Bioethics, culture and infanticide in Brazilian indigenous communities: the Zuruahá case.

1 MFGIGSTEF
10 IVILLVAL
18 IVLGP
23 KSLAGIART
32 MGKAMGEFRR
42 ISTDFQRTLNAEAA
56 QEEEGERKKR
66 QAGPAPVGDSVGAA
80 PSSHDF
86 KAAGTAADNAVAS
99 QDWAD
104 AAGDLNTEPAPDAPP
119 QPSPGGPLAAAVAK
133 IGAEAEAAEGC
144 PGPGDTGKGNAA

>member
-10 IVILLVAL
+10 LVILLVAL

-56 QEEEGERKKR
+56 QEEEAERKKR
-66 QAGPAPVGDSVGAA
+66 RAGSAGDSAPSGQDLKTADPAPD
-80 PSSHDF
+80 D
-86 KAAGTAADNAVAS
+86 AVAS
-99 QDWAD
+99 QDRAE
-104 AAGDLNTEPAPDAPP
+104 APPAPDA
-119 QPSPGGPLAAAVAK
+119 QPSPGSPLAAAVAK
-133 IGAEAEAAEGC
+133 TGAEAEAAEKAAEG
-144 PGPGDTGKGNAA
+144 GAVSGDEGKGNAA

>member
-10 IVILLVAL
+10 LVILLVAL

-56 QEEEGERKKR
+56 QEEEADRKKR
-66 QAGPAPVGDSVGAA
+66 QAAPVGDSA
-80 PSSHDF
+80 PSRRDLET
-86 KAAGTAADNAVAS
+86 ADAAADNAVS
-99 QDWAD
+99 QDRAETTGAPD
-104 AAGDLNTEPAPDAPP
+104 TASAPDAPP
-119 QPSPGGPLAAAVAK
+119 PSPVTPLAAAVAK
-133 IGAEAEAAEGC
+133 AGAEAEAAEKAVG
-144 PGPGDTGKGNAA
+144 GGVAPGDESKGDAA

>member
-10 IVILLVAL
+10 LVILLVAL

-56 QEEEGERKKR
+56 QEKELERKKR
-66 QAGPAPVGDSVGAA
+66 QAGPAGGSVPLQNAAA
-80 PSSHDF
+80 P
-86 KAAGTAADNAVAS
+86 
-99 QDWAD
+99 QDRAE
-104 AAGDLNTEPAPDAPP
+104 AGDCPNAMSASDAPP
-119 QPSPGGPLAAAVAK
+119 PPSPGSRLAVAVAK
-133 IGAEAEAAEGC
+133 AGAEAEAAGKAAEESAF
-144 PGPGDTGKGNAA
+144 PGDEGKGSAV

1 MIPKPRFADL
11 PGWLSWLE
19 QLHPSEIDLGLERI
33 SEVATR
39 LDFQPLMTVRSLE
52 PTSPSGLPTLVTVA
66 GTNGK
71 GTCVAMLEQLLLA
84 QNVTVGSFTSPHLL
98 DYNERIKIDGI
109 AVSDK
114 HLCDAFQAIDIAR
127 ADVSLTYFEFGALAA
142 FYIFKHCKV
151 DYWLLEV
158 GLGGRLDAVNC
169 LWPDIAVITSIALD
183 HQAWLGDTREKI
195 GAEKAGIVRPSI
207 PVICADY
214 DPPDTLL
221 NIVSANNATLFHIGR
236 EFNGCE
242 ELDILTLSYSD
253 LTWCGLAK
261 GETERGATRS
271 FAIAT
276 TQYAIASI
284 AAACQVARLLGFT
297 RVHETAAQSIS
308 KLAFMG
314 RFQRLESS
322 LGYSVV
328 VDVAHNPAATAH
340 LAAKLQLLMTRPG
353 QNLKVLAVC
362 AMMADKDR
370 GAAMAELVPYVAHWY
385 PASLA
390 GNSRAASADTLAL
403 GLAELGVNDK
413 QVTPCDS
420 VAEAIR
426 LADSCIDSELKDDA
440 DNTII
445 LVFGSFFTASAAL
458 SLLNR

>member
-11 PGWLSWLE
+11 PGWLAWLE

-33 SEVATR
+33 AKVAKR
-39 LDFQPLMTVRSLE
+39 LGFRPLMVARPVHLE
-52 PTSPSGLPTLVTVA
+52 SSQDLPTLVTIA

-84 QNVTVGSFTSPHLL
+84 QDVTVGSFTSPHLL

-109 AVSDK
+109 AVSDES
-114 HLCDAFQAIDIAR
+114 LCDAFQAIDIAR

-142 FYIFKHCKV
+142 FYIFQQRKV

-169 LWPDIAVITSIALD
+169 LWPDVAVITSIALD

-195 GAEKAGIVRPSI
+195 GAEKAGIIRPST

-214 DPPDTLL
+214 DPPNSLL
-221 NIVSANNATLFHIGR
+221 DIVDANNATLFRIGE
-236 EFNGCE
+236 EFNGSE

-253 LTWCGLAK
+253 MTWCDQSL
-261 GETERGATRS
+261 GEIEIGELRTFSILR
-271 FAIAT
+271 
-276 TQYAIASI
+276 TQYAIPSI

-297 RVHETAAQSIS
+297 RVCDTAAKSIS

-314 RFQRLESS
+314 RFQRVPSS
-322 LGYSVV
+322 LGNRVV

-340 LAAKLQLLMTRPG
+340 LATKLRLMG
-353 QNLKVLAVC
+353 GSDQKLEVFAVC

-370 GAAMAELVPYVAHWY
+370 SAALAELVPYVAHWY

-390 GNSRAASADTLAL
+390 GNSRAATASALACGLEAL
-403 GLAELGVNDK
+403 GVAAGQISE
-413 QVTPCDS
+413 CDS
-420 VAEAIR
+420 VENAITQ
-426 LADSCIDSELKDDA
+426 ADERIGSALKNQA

ABSTRACT This article analyzes the practice of infanticide in indigenous communities in Brazil. Taking as a reference point a specific case involving two children of the Zuruahá people, it takes a broader look at the issue and discusses how infanticide is understood among other indigenous peoples. A debate focusing specifically on this topic that took place during a public hearing held in the Brazilian National Congress in December 2005 has also been taken into consideration in this discussion. In view of the positions adopted as a result of the hearing, this paper seeks to identify the ethical problems and moral dilemmas relating to the subject, by putting them into context and analyzing them in the light of respect for cultural pluralism. Seeking to contribute to the debate, the authors analyze the possibilities for intervention in the traditional practices of infanticide, while rejecting those positions that are not anchored in an attitude of profound respect for other people's cultures or that do not create conditions for dialogue between individuals or groups with different moralities.